More specifically, Plaintiff alleges that he received an order to work in the mill area at the CAL/PIA furniture factory and operate a table saw to "cut a blind dado." (Am. Compl. 5, ECF No. 10.) While operating the table saw, Plaintiff cut his fingers. Plaintiff vaguely contends that Defendant Schumacher "failed to train Plaintiff in health and saf[e]ty standards so Plaintiff could protect himself when other safeguards failed." (Am. Compl. 5, ECF No. 10.) Plaintiff alleges that Defendant Franegovich violated safety policies by instructing Plaintiff to "process one item before contacting Defendant . . . to inspect machine set up." (Am. Compl. 6, ECF No. 10.) Plaintiff contends that Franegovich ordered Plaintiff "to perform physical labor beyond his strength." (Am. Compl. 6, ECF No. 10.)
Plaintiff also contends that the medical treatment he received for his injury was constitutionally deficient. Plaintiff alleges that Defendant Rains "left severed fingers stitched onto hand at extreme deformed 30E angel[sic] away from hand, and loose bones and tendens[sic] unsecurly[sic] packed into finger with no support, then the hand was wrapped to the elbow in a caste[sic]." (Am. Compl. 7, ECF No. 10.) Plaintiff alleges that Defendant Yamaguchi failed to correct Defendant Rains' errors and failed to train staff about quality medical care. Plaintiff further alleges that Defendant Yamaguchi intentionally denied and delayed Plaintiff's surgery for over a year.
A. Equal Protection Claims
Plaintiff claims that Defendants violated the Equal Protection Clause of the Fourteenth Amendment. The Equal Protection Clause requires that persons who are similarly situated be treated alike. City of Cleburne v. Cleburne Living Center, Inc., 473 U.S. 432, 439 (1985). A plaintiff may establish an equal protection claim by showing that the plaintiff was intentionally discriminated against on the basis of the plaintiff's membership in a protected class. See, e.g., Lee v. City of Los Angeles, 250 F.3d 668, 686 (9th Cir.2001). Under this theory of equal protection, the plaintiff must show that the defendants' actions were a result of the plaintiff's membership in a suspect class, such as race. Thornton v. City of St. Helens, 425 F.3d 1158, 1167 (9th Cir.2005). If the action in question does not involve a suspect classification, a plaintiff may establish an equal protection claim by showing that similarly situated individuals were intentionally treated differently without a rational relationship to a legitimate state purpose. Village of Willowbrook v. Olech, 528 U.S. 562, 564 (2000); San Antonio School District v. Rodriguez, 411 U.S. 1 (1972); Squaw Valley Development Co. v. Goldberg, 375 F.3d 936, 944 (9th Cir.2004); SeaRiver Mar. Fin. Holdings, Inc. v. Mineta, 309 F.3d 662, 679 (9th Cir.2002). To state an equal protection claim under this theory, a plaintiff must allege that: (1) the plaintiff is a member of an identifiable class; (2) the plaintiff was intentionally treated differently from others similarly situated; and (3) there is no rational basis for the difference in treatment. Village of Willowbrook, 528 U.S. at 564.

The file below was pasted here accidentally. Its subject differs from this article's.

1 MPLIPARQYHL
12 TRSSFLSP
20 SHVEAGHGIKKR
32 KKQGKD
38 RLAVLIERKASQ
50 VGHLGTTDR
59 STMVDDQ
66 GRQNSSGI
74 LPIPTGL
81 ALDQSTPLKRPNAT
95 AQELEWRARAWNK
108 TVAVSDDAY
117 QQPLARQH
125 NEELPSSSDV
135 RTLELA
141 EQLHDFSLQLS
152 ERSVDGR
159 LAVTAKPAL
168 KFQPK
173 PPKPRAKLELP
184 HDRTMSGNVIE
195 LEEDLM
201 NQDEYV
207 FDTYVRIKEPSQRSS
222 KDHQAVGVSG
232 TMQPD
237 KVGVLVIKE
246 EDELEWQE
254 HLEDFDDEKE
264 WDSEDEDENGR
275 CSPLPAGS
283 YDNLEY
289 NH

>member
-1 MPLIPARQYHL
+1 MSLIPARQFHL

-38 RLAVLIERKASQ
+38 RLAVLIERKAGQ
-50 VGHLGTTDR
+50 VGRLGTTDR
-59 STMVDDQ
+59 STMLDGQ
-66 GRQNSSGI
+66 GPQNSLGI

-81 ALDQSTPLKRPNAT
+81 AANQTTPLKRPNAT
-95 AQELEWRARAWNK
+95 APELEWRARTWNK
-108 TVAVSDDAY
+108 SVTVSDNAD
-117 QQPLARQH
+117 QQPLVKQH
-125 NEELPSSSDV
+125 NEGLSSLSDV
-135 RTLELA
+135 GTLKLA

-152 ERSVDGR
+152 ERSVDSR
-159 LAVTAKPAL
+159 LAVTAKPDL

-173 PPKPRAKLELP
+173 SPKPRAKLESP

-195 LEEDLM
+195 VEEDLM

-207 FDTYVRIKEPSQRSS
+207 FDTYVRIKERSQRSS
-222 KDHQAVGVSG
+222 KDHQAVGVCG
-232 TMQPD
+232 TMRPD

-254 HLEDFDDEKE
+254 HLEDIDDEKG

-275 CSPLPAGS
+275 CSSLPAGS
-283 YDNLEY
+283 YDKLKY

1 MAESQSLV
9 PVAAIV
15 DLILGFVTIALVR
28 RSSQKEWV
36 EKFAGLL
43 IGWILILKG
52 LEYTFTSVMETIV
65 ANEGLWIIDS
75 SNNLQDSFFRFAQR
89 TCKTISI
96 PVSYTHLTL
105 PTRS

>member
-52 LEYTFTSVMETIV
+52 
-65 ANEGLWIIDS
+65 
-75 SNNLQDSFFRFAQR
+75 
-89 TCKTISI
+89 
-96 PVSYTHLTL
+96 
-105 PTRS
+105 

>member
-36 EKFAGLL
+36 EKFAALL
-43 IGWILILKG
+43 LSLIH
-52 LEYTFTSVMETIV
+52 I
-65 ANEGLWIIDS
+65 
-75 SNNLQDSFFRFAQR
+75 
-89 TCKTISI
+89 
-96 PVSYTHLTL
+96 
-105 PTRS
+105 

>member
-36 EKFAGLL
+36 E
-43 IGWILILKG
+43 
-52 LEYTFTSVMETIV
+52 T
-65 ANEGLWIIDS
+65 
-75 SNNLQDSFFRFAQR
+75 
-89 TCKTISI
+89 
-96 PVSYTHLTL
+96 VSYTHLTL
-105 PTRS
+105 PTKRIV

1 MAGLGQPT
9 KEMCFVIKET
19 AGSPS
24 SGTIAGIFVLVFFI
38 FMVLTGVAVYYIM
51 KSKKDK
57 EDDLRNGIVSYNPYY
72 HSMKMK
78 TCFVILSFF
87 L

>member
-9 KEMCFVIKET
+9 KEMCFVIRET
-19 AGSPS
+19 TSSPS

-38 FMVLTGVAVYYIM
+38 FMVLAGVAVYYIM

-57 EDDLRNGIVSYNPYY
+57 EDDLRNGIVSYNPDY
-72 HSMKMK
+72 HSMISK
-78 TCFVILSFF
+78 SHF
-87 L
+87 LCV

Plaintiff does not allege that he was a member of any identifiable class or that he was intentionally treated differently from others similarly situated. Plaintiff's complaint does not contain any allegations that suggest he was the victim of discrimination. Plaintiff fails to state any cognizable equal protection claims. Plaintiff's claims are more properly analyzed under the Eighth Amendment.
B. Eighth Amendment
The Eighth Amendment prohibits the imposition of cruel and unusual punishments and "embodies 'broad and idealistic concepts of dignity, civilized standards, humanity and decency.'" Estelle v. Gamble, 429 U.S. 97, 102 (1976) (quoting Jackson v. Bishop, 404 F.2d 571, 579 (8th Cir. 1968)). A prison official violates the Eighth Amendment only when two requirements are met: (1) the objective requirement that the deprivation is "sufficiently serious," and (2) the subjective requirement that the prison official has a "sufficiently culpable state of mind." Farmer v. Brennan, 511 U.S. 825, 834 (1994) (quoting Wilson v. Seiter, 501 U.S. 294, 298 (1991)).